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Psilocybin is a naturally occurring hallucinogenic compound that belongs to the tryptamine family. It’s found in various species of mushrooms, commonly known as magic mushrooms. From its mind-altering effects to its therapeutic potential, Psilocybin holds immense promise as a tool for personal growth, healing, and understanding.
As experts in spore research and dedicated advocates of open science, we are committed to fostering a greater understanding of Psilocybin and its implications for mental health and well-being. Follow along to discover more about the history, usage, and legality of this mysterious compound.
This remarkable substance has a long history of use in spiritual and shamanic practices. It is one of the two hallucinogenic substances found in Teonanácatl, the sacred mushroom of Mexico.
Indigenous cultures, particularly in Central and South America, used Psilocybin mushrooms in religious and healing rituals. The Aztec Indians called them “teonanácatl,” meaning “god’s flesh,” and considered them sacred.
The ritual of consuming mushrooms is called monanacahuia, which translates to “mushroom oneself.” These mushrooms were revered as tools for introspection, healing, and gaining insights into the nature of reality.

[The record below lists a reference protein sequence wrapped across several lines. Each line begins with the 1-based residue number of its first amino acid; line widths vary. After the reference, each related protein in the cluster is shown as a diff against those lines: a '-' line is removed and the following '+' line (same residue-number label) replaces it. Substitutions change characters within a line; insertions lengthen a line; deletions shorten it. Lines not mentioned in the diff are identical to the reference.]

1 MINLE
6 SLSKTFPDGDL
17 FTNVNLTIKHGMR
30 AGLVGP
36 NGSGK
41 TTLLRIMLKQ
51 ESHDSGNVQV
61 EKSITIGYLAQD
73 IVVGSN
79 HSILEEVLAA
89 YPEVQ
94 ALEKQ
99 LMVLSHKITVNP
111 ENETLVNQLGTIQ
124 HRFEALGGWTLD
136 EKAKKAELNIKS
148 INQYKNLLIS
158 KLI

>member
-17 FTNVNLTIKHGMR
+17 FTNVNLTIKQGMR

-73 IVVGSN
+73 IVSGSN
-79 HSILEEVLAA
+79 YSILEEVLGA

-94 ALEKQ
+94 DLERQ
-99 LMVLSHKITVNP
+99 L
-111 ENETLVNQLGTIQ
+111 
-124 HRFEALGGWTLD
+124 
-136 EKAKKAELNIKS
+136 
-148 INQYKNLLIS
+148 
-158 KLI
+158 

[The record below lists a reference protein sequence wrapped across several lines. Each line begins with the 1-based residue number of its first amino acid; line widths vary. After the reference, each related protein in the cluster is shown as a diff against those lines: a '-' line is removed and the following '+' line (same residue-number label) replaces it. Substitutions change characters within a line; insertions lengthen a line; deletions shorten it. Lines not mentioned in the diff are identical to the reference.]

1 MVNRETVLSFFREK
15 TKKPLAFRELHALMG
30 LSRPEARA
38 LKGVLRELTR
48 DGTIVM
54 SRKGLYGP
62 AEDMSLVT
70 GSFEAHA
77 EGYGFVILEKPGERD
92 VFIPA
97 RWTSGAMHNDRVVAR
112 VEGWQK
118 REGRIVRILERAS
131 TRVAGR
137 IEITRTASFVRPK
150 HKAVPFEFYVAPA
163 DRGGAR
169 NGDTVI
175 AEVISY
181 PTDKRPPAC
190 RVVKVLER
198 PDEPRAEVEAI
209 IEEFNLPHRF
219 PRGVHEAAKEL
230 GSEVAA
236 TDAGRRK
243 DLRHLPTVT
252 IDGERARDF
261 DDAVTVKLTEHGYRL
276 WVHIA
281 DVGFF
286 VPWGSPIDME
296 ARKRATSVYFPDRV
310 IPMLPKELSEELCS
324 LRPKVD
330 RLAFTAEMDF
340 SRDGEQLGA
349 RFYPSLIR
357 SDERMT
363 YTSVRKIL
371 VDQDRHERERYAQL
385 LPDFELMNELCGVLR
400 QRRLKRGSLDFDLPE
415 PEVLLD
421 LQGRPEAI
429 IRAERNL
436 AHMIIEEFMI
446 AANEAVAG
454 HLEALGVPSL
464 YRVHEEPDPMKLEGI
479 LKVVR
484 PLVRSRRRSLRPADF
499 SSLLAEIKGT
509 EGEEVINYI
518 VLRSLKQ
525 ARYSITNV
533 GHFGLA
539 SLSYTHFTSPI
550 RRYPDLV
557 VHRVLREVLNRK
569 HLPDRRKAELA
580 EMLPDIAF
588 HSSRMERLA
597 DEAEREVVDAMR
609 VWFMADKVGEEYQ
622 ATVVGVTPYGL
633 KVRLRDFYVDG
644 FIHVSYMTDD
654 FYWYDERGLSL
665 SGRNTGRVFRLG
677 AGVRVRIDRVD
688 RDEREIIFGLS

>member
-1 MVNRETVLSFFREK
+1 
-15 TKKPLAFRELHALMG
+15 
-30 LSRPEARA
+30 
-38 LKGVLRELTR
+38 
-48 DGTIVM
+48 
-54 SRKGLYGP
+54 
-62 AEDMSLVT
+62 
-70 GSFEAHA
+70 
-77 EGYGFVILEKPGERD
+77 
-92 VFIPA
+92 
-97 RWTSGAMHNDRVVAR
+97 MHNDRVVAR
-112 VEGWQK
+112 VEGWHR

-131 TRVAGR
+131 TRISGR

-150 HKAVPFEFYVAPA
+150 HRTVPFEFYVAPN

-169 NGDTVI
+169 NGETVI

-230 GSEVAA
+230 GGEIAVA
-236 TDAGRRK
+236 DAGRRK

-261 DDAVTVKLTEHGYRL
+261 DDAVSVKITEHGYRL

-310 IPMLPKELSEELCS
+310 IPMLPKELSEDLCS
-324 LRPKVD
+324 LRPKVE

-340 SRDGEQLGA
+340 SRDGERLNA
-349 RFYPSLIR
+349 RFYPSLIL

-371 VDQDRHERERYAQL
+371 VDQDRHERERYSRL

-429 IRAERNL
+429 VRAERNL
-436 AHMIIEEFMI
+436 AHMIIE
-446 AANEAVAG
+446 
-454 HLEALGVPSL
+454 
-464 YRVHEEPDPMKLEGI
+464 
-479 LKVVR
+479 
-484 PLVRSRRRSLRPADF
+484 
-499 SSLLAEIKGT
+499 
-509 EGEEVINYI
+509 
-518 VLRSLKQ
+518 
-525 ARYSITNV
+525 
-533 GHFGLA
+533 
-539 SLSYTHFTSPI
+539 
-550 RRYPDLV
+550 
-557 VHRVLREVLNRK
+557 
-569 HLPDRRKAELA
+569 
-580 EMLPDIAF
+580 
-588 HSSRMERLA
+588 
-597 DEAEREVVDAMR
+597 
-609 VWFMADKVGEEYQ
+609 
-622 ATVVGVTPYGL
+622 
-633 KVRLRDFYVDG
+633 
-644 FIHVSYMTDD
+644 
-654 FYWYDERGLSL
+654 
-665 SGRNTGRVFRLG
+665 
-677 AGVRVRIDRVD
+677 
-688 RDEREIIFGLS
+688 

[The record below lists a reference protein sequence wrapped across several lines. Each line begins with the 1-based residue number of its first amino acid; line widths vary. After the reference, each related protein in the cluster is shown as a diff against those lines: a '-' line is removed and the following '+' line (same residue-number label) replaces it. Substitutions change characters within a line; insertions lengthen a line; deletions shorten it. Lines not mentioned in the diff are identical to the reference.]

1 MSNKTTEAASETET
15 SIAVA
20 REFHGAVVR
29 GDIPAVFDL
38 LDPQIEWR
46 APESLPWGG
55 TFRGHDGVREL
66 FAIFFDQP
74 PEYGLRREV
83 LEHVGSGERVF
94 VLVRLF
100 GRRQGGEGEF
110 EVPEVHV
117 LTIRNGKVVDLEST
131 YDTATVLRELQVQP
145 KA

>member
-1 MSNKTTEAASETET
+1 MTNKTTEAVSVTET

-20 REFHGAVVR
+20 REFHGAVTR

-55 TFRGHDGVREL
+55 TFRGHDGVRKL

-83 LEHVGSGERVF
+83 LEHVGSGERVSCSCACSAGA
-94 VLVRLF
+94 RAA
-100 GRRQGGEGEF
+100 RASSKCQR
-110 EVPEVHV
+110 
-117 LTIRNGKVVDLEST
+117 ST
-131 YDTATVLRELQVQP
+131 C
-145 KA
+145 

The meeting of Moctezuma II and Hernán Cortés By unknown Tlaxcalan artists
Despite efforts by Spanish missionaries to suppress their use in the 1500s, the knowledge of Psilocybin-containing mushrooms persisted and intrigued 20th-century ethnopharmacologists.
In the Western world, Psilocybin gained widespread attention in the mid-20th century. In 1957, a photo essay in Life Magazin by amateur mycologist Robert Gordon Wasson introduced Psilocybin mushrooms to a broader audience, reigniting curiosity about their effects and potential.
Source: Life Magazine
This led to the acquisition of mushroom specimens, and the identification of Psilocybin as the active component, in Mexican mushroom Psilocybe mexicana. Scientists began studying Psilocybin to unravel its effects on the human mind and explore its potential therapeutic applications.
Mushroom Species that contain Psilocybin
Psilocybin mushrooms are naturally occurring and extremely widespread. There are more than 200 different species of psilocybin-containing mushrooms found all around the world. These beauties belong to the psilocybe genus.
The concentration of Psilocybin in mushrooms can vary widely depending on the species, the part of the mushroom used, the growing conditions, and the harvesting and storage methods. In general, concentrations are highest in the caps of the mushrooms and decrease towards the stems and the base.
These are the ranges you can expect in dry mushrooms.
|Psilocybe Semilanceata||0.2% – 2.37%|
|Psilocybe Cyanescens||0.66% – 1.96%|
|Psilocybe Cubensis||0.37% – 1.30%|
|Psilocybe Azurescens||0.40% – 1.80%|
|Psilocybe Baeocystis||0.15% – 0.85%|
Let’s take a closer look at their features and distribution.
The small yet powerful Liberty Cap mushroom holds a special place as one of the most widespread species in Europe. Discovered in the UK, it belongs to the Hymenogastraceae family.
Source: Dr. Hans-Günter Wagner
Semilanceata mushrooms can be found in:
- New Zealand
- North America